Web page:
trying to concentrate at that time or ready to chat. Even if status codes
   like ``Occupied -- do not disturb'' or similar are implemented, for textual
   messages with multiple receivers, it is often not feasible (nor wanted) to
   check that none of the recipients is ``occupied''.

------------------------------------------------------[ No Instant Messaging ]--

Many of the issues mentioned before, relate to _timing_ of the messages to
some extent. With instant messaging, times between messages tend to become
shorter making the issues worse. Additionally, it becomes more and more
difficult to distinguish between what is spam and what is not spam because it
is easy for known and trusted senders to send unnecessary, yet not strictly
unwanted messages which means the problems mentioned still increase but without
being noticed that strongly.

An issue specific to instant messaging is the idea of mobile/online use. Where
some places of work also expect quick replies to e-mail, instant messaging
is often used on mobile devices allowing receivers to stay online for the
newest messages all day and making it possible to propose events without further
preliminary thought or preparation.

Summarizing these findings, current use of instant messaging greatly disrupts
the ability to concentrate and getting work done efficiently in terms of
throughput (not latency).

One might argue that life is not all work, yet there are only those two
alternatives in this context:

 1. Communication is actually the goal. In this case, one might very well just
    call people by phone. Talking to groups is also possible with telephony
    and it is always more interactive and pleasant (e.\,g. in terms of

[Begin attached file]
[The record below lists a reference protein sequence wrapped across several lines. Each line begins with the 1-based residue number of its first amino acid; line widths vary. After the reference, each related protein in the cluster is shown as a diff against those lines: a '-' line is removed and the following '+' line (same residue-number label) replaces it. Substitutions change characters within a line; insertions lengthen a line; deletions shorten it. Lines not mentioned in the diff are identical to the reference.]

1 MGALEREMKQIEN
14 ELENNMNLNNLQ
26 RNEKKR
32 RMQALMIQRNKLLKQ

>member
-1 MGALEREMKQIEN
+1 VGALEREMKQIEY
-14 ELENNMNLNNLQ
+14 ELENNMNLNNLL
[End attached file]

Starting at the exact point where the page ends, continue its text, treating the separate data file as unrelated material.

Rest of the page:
communicating emotions) to talk to people more directly. Meeting physically
    is even better :)
 2. Communication is not the goal. In this case, it seems best to minimize the
    effort for communication. While it might seem that writing a short instant
    message is minimal by its size and time to write, it is definitely not the
    minimum effort taking the receiver into account: A receiver getting an
    instant message needs to cancel whatever he or she was doing, process the
    message (e.\,g. by replying etc.) and then resume (or not resume) the
    previous activity. There are few activities so thoughtless that they can
    be resumed in zero time -- for most things, one needs some time to get
    back to whatever one was doing. Due to the asynchronous nature of
    instant messages and their often incomplete content needing further
    extension later (see previous points), these times may occur very often
    thus causing a lot of time to be effectively lost with getting back to
    activities on the receiver's side.

All the problems mentioned here are not specific to technology. It seems very
well possible to use all of the means of communication sensible e.\,g. by
sending messages or calling very rarely and then with all the necessary
information at once as to keep the number interruptions minimal. Yet in
practice, people think least about these issues with chat because it is very
easy to add any missing details later and chat software does not encourage
users to prepare their message thoroughly before sending it.

As an example, one can see this with the very small detail of how the [ENTER]
key is handled in most chat software: Whenever [ENTER] is hit, the current
message is sent. Inserting a newline inside a message (i.\,e. something one
likely does when thinking before sending), is often more difficult than sending
requiring a shortcut like [SHIFT]-[ENTER] to be pressed instead.

For most people it seems difficult to understand all the implications their
spammy chat messages may have and as a result, it so far still seems best to
avoid chat as much as possible. This is true for both work and free time:
For work, one is likely to get more stress due to the fact that work needs to
be finished in the time remaining after all the interruptions from chat (also
partially applies to e-mail). For free time, there is probably not more stress,
still the interruptions from chat or e-mail cause free time to shrink.